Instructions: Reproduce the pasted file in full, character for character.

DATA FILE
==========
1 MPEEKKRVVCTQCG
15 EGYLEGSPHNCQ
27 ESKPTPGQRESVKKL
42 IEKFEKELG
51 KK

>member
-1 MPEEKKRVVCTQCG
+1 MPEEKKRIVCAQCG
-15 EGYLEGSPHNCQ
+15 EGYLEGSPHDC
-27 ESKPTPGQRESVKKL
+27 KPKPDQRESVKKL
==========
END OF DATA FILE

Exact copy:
1 MPEEKKRVVCTQCG
15 EGYLEGSPHNCQ
27 ESKPTPGQRESVKKL
42 IEKFEKELG
51 KK

>member
-1 MPEEKKRVVCTQCG
+1 MPEEKKRIVCAQCG
-15 EGYLEGSPHNCQ
+15 EGYLEGSPHDC
-27 ESKPTPGQRESVKKL
+27 KPKPDQRESVKKL